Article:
Notwithstanding this piece of treachery, it was decided not to break off negotiations, and Yakub Khan was informed by Cavagnari that a Mission would proceed to Kabul so soon as the necessary arrangements could be made for its reception. At the same time Lord Lytton himself wrote to the Amir, telling him that, as he was willing to receive an Envoy, Cavagnari would be deputed to visit Kabul, and communicate unreservedly with him upon the questions at issue between the two States.

I, personally, was not at all satisfied that the time had come for negotiation, for I felt that the Afghans had not had the sense of defeat sufficiently driven into them to convince them of our strength and ability to punish breach of treaty, and, therefore, that a peace made now, before they had been thoroughly beaten, would not be a lasting one, and would only end in worse trouble in the near future. The Afghans are an essentially arrogant and conceited people; they had not forgotten our disastrous retreat from Kabul, nor the annihilation of our array in the Khurd Kabul and Jagdalak Passes in 1842, and[Page 377] believed themselves to be quite capable of resisting our advance on Kabul. No great battle had as yet been fought; though Ali Masjid and the Peiwar Kotal had been taken, a small force of the enemy had been beaten by Charles Gough's brigade, near Jalalabad, and a successful Cavalry skirmish had occurred near Kandahar, the Afghans had nowhere suffered serious loss, and it was not to be wondered at if the fighting men in distant villages, and in and around Kabul, Ghazni, Herat, Balkh, and other places, still considered themselves undefeated and capable of defying us. They and their leaders had to depend for information as to recent events upon the garbled accounts of those who had fought against us, and it was unlikely they would be shaken in their belief in their superiority by such one-sided versions of what had occurred. On many occasions I had been amused, in listening to Afghan conversation, to find that, while they appeared thoroughly conversant with and frequently alluded to their triumphs over us, they seemed to know nothing, or had no recollection, of Sale's successful defence of Jalalabad, or of Pollock's victorious march through the Khyber Pass and the destruction by him of the chief bazaar in Kabul.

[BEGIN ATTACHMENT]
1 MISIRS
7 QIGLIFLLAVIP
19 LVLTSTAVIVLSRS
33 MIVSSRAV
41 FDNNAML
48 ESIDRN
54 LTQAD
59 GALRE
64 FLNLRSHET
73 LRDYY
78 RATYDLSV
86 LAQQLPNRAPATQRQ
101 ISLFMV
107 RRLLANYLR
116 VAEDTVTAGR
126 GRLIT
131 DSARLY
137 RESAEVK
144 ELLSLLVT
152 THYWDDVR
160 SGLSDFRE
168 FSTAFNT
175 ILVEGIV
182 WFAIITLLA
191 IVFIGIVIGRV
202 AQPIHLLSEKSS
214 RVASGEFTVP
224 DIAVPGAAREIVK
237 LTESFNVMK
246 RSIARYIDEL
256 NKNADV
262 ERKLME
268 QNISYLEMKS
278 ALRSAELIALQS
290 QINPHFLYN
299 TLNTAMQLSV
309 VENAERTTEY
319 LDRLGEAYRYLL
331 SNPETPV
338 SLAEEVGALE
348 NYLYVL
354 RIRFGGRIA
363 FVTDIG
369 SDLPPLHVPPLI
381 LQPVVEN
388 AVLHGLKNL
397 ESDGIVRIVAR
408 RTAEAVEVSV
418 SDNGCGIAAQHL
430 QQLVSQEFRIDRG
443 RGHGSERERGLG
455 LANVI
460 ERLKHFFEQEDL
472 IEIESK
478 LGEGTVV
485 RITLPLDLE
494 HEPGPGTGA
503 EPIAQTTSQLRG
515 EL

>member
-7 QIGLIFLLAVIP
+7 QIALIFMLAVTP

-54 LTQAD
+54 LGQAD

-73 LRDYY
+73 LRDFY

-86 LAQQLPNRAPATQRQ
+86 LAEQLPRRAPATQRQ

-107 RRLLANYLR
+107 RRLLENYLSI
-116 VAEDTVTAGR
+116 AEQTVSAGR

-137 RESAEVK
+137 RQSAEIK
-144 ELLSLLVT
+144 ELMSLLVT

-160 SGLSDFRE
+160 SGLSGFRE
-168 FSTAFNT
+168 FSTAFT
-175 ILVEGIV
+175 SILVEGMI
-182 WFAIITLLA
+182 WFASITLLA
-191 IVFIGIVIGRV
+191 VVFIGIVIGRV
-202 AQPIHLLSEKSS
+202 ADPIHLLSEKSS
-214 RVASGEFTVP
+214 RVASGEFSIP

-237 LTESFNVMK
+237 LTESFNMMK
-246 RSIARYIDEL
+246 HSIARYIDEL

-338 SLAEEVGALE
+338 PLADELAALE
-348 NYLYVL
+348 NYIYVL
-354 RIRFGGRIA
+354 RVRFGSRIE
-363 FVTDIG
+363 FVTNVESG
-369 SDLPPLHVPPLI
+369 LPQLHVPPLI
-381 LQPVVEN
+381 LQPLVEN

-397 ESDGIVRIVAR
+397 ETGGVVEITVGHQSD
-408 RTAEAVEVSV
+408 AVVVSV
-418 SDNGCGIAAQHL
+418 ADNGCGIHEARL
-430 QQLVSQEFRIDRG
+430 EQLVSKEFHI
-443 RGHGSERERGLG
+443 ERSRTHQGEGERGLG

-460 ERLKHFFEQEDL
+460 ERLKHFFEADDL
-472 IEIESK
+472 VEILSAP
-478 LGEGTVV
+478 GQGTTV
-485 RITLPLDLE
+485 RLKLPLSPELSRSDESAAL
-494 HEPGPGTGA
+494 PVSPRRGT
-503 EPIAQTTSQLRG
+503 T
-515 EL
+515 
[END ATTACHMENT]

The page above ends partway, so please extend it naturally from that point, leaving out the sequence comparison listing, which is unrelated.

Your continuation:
Premature Negotiations My ideas about the negotiations being premature were freely expressed to Colonel Colley,1 Lord Lytton's Private Secretary, who paid me a visit in Kuram at this time, and had been a constant correspondent of mine from the commencement of the war. Colley, however, explained to me that, right or wrong, the Viceroy had no option in the matter; that there was the strongest feeling in England against the continuance of the war; and that, unless the new Amir proved actively hostile, peace must be signed. He expressed himself sanguine that the terms of the treaty which Cavagnari hoped to conclude with Yakub Khan would give us an improved frontier, and a permanent paramount influence at Kabul, the two points about which he said the Viceroy was most anxious, and to which he assigned the first place in his political programme. Lord Lytton foresaw that, whatever might be the future policy of the two European Powers concerned, the contact of the frontiers of Great Britain and Russia in Asia was only a matter of time, and his aim was to make sure that the conterminous line, whenever it might be reached, should be of our choosing, and not one depending on the exigencies of the moment, or on the demands of Russia.